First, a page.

Marijuana use and treatment outcome in cocaine-dependent patients

Alan J. Budney, Stephen T. Higgins, Conrad J. Wong

Research output: Contribution to journalArticlepeer-review

24 Scopus citations


Marijuana use was assessed in 186 people seeking treatment for cocaine dependence. Comparisons were made between clients who did and did not report using marijuana and between marijuana users who did and did not meet diagnostic criteria for marijuana dependence. The relationship between marijuana use and treatment outcome was also explored. A high rate of current marijuana use (59%) was observed at intake, and the majority of the marijuana users (74%) used marijuana at some point during treatment. Marijuana use at intake was associated with increased psychosocial impairment and substance-use severity. However, no significant adverse relations were observed between marijuana use at intake or during treatment and treatment outcome. Such functional independence may have important implications for addressing marijuana use during treatment for cocaine dependence. These findings should be interpreted with caution pending replication in prospective studies and with other treatment approaches.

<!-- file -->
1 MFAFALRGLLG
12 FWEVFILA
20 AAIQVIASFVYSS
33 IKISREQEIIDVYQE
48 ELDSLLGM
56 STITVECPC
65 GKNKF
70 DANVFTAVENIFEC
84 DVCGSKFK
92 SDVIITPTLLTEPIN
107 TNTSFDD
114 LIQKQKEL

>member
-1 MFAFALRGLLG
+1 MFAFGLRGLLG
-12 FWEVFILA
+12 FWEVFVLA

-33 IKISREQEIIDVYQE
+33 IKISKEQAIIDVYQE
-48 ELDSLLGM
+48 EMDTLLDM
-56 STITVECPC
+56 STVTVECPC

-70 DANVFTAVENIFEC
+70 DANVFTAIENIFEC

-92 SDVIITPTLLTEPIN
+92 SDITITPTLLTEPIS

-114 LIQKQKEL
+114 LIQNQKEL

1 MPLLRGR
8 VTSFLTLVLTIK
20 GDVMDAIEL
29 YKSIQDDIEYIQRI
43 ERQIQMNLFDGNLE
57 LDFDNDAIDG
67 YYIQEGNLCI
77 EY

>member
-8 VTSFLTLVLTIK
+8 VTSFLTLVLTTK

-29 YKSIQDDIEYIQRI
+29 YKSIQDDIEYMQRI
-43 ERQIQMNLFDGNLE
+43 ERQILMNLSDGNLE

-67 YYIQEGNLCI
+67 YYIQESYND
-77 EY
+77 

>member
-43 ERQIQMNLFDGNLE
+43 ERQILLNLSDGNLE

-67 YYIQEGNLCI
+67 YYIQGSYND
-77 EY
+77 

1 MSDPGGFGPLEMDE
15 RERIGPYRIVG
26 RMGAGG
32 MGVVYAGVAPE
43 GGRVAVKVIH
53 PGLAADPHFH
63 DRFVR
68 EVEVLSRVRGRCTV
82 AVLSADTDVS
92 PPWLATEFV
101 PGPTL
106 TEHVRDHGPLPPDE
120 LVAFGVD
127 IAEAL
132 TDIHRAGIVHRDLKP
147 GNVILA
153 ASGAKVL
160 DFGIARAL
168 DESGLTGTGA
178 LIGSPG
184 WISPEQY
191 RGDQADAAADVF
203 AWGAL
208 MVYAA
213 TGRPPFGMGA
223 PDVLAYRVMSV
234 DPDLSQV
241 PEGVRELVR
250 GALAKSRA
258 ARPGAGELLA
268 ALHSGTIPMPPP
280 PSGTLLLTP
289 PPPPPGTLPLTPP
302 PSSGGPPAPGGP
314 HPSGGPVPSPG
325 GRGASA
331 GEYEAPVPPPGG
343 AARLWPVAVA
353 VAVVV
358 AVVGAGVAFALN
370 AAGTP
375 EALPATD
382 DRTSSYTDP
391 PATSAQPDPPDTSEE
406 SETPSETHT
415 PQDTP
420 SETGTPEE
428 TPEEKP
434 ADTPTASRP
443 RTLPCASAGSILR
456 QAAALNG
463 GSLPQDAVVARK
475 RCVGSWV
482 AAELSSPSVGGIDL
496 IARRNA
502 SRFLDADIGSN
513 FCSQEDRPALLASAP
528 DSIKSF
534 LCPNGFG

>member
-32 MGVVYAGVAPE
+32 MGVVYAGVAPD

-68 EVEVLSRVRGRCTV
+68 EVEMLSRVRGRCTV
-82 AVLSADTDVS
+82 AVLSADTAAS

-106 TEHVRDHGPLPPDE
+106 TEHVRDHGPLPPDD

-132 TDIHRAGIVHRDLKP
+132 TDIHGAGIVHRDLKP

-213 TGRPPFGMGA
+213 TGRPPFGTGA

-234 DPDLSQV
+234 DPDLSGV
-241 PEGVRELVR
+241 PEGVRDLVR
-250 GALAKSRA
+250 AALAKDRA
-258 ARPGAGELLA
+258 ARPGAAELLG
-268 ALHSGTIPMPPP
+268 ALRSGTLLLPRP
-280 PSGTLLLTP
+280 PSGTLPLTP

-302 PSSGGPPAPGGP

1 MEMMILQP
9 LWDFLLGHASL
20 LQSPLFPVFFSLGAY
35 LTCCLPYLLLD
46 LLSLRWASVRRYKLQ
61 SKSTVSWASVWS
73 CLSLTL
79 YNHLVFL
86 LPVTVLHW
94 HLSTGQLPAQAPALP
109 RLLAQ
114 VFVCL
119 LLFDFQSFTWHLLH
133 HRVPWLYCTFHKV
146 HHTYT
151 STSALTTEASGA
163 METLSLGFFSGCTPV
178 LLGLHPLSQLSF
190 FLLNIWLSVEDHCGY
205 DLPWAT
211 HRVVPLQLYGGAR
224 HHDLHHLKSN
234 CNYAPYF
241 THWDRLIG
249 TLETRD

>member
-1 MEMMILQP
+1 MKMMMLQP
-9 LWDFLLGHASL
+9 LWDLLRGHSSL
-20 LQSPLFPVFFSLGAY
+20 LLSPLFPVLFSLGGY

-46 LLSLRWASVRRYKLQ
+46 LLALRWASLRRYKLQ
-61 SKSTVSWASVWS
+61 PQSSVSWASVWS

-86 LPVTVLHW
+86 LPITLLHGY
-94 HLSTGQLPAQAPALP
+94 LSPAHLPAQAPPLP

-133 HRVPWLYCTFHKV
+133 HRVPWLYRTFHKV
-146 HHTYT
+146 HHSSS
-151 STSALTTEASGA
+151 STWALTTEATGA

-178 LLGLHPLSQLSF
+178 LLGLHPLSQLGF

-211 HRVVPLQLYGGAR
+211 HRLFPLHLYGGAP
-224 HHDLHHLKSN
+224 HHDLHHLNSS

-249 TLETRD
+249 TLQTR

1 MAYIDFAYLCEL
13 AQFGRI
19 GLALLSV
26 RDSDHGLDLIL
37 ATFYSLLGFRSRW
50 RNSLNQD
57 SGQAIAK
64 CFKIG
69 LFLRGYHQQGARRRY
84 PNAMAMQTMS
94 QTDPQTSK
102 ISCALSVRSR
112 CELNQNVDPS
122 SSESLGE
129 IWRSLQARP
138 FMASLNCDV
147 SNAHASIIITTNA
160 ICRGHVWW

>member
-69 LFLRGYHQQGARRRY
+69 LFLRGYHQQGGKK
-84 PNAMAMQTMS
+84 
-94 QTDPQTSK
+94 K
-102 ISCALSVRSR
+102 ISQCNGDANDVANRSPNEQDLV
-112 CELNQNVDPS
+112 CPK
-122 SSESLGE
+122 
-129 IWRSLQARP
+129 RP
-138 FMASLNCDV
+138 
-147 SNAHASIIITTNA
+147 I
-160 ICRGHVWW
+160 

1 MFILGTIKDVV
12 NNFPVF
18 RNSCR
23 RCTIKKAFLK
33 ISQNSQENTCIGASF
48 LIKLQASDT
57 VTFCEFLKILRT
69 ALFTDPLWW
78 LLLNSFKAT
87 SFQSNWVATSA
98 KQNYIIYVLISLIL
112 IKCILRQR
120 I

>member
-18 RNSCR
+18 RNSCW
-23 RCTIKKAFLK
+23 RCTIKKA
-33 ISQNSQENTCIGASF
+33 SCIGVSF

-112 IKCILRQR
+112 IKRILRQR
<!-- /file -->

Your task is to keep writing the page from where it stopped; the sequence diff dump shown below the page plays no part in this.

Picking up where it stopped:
Original languageEnglish (US)
Pages (from-to)396-403
Number of pages8
JournalExperimental and clinical psychopharmacology
Issue number4
StatePublished - Jan 1 1996

ASJC Scopus subject areas

  • Pharmacology
  • Psychiatry and Mental health
  • Pharmacology (medical)


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